Creating the Photograph: Cory Parris’ “The Scientist”


Creating the Photograph is an original series where photographers teach you about how they concepted an image, shot it, and edited it. The series has a heavy emphasis on teaching readers how to light. Want to be featured? Email chrisgampat[at]thephoblographer[dot]com.

Cory Parris is a wedding and portrait photographer in Seattle. “I love all the technical aspects and artistic challenges.” he tells us. “The think I love most about photography is telling stories.” Indeed, that’s what part of enviromental portraiture is about–which is what he aimed for with his image “The Scientist.”

“Whether it is a collection of hundreds of images or a single image, I think the image should portray some aspect of their personality, explain who the person is, or document a feeling at that moment.” says Cory. “I feel like I’ve done my job when I can look at an image and see how it illustrates the subject in some way.”

Here’s his story.

The Concept

Environmental portraiture is one of my favorite things to do. I try to use a location that helps tell a story about the subject of the portrait in an creative and visually interesting way.

The Gear

The Shoot


This image is of Robert. He is a teacher, grant-writer and scientist. I wanted to make his lab as cool and interesting as I could. This was a bit more of a challenge than I thought it would be. Since the lab itself was not quite as inspiring as I was expecting, I wanted to add some visual interest to the image with lighting. I decided on making the lighting blue in the back. However, I don’t normally love how the lights look when I put blue gels on them, as they are not blue enough in comparison to the daylight balanced flash units. So, when I want blue in the background, I cheat.

I always start with setting up the background exposure before I place my subject and light them. For this image, I didn’t want much of the existing light in the room to show through, so I set the ISO to 200, the shutter to 1/80 and the aperture to f2.8. I was using my Canon 5D Mark III with my Canon 16-35mm f2.8L at 18mm to exaggerate the perspective and increase the size of the background. The f2.8 aperture also limited the depth of field a bit to make him pop off the background a bit.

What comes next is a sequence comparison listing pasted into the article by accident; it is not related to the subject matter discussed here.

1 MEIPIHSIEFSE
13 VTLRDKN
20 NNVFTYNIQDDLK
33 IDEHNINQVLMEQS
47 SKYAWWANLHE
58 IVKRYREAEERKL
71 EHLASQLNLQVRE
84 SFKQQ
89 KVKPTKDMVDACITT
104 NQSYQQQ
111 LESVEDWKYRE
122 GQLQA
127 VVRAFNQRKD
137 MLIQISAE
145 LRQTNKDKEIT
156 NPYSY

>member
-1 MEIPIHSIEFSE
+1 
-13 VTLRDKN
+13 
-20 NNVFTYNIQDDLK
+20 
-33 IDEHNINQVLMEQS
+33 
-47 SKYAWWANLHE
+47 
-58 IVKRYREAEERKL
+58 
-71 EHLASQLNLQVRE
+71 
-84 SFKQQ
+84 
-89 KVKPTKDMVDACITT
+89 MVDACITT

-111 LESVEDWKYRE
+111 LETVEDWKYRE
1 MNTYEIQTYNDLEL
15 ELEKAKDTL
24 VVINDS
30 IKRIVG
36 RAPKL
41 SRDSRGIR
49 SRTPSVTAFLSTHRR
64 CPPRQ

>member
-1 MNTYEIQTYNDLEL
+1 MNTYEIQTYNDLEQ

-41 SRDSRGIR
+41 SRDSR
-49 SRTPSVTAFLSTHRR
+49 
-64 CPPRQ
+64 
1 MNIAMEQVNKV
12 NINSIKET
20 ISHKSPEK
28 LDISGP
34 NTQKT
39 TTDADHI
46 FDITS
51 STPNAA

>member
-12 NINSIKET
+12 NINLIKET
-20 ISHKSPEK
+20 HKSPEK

I set the two Canon 600EX RT in the background in the frame on shelves so they were high enough to hit the back of his head. I kept them pretty tight to his shoulders, so they wouldn’t hit the sides of his face too much.

Once everything else was set, I placed a final 600EX RT, into an SMDV softbox. I placed the softbox pretty close to Robert just out of frame camera right. I prefer the SMDV softbox over others that I have used because it is quick to set up and is a bit deeper than others which results in less undirected light spray. I was using a Canon ST-E3 RT to fire and adjust the flash units.

And now for the tricky part. When I want blue in the background, instead of putting blue gels on the flash units in the back, I use an orange gel on the flash unit illuminating my subject. Then, I set the camera’s white balance to Tungsten to approximate the final effect, and to make it closer to white balance that I will end up using in Lightroom. When you set the camera white balance (and/or lightroom), it is about 3200 Kelvin in color. With the Canon flash units being more in the 5500 Kelvin range, it makes them appear blue. Very similar but opposite effect as when you balance for orange lighting in a home and have a window turn blue.


On a bit of a tangent, real tungsten style light bulbs produce a beautiful orange color in the background when you are using flash set to 5500ish Kelvin. While better for the environment, newer styles of light bulbs do not have the same rich burnt orange color.

Once all the lighting was set, it was just a matter of placing my scientist. I stepped onto the bottom rung of my little stepladder to get more of the table tops into the photographs. I had him fold his arms and smile. Since he doesn’t really smile for photographs, this took some cajoling and a couple minutes of me making comments and trying to entertain him.



Once I had this and whole bunch of other portraits of him, I took them back to my office. For my workflow, I download the images and immediately burn a backup blu-ray of the images. Then, I import into Lightroom. The 3200K was too blue, so I moved that to 4500 and made some very minor adjustments. Then I exported it and sent it out to a retouching service, since I was busy. I usually retouch my own, but for this one, I was under a time crunch.

There you have it. This took about ten minutes to set up and about another five to shoot it. I also did a few other setups with slightly different lighting, but following the same order of operation. Figure out how I want the background to look, set up lights for the background, then place the subject and light him.

Chris Gampat

Chris Gampat is the Editor in Chief, Founder, and Publisher of the Phoblographer. He also likes pizza.